What does this mean? The cartoon makes it very clear. You and a number of other advisors report your belief in some variable (say the probability of a phone being a good buy, a stock going up). The advisee knows each of the advisors and she does not trust them all equally. This can be rephrased as follows: she has assigned a prior weight that represents the amount of influence each advisor has on her. These weights are updated when information about the variable comes to light (the phone is shown to break down easily; the stock did actually go up). The updating process takes into account not only whether the advisor was correct, but also how vigorously he reported his belief. If you stated high belief in some previously ignored stock going up, and it actually does go up, your influence will show an increase. It will get the highest increase if the other advisors expressed only weak belief about the stock going up (e.g. they overlooked or discarded the possibility). However, if you are wrong, and if you stated your belief very strongly, as opposed to the other advisors, then your influence will suffer a dramatic fall.
Bayarri and DeGroot show in their paper that in order to increase their influence (posterior weight) over time, advisors should adapt their belief reporting strategy, rather than faithfully stating their beliefs. If you happen to be an advisor, your optimal strategy depends on your current influence (or weight). When your influence is low, you should exaggerate your beliefs (vigorously give a definite yes or a definite no).
This is what the left side of the figure illustrates. It shows how you can take advantage of situations in which other advisers report low belief, and the outcome agrees with your belief. However, if you are a person who has high influence to begin with, the optimal strategy is to be conservative, understating your belief, as shown on the right side of the figure. This strategy keeps your influence rating from collapsing when your advice turns out to be wrong.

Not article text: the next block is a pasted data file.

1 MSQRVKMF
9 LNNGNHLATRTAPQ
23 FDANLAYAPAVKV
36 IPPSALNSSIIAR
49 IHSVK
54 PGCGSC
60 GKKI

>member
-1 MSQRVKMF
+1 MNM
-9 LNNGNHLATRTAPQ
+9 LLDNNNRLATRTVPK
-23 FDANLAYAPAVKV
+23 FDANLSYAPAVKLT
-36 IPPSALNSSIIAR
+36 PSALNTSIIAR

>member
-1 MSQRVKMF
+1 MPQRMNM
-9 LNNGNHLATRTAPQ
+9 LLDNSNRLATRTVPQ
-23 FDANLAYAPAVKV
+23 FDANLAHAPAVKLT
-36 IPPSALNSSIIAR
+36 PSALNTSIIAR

The cartoon highlights the real life implications. Optimal strategies really depend on your current influence! Any mistake that Max makes will cost him dear. But Moritz does not have to worry about such cost. His influence can hardly go down any further.
Is this a rare case? Far from it. The process of giving advice, and any transmission of privately held information, is the basis of communication and cooperation. It includes a first step of establishing the private beliefs, either from perception or experience, and a second step of communicating these beliefs. In the first stage you have identified a stimulus and assessed the probability of a reward – but it also involves metacognitive abilities. Bayarri and DeGroot’s study shows that your beliefs are transformed according to the social context even before they are communicated. So giving advice is not just a case of identifying a stimulus, and communicating it to another person. You have to assess not only how confident you are in your judgement but have to factor in the other person’s likely opinion about you. This is how deeply our social nature affects our judgment as well as our presentation. It makes sense: if we are highly trusted already we can easily fall from grace with injudiciously worded advice. Likewise, if we were previously ignored, we can suddenly gain status if we hit the bull’s eye. If we were wrong, no matter, – you can’t sink even further. As the hedge fund managers say “always remember the value of your investments can go down as well as up”.
So yes, metacognition is critical for social communication.